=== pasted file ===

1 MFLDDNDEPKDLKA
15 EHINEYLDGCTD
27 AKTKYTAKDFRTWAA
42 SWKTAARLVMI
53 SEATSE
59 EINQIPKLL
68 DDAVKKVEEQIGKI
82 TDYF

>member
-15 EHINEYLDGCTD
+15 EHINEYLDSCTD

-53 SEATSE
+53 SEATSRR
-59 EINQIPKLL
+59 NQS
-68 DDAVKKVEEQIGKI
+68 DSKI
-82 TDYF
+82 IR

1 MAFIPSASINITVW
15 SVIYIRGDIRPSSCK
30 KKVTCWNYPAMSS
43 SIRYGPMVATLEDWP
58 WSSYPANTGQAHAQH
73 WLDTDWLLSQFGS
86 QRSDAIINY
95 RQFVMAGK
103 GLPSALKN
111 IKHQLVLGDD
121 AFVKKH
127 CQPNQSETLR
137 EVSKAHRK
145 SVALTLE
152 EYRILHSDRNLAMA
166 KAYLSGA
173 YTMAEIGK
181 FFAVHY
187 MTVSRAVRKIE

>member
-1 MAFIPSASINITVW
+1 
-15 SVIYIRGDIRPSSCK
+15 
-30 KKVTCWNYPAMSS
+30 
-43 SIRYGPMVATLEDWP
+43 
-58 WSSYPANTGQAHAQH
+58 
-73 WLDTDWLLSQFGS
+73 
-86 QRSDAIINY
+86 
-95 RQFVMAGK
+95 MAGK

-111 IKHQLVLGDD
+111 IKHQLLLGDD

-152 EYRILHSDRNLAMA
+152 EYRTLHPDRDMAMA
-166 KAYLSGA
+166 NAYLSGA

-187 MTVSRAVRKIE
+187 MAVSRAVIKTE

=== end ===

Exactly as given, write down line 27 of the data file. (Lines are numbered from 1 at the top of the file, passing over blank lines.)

95 RQFVMAGK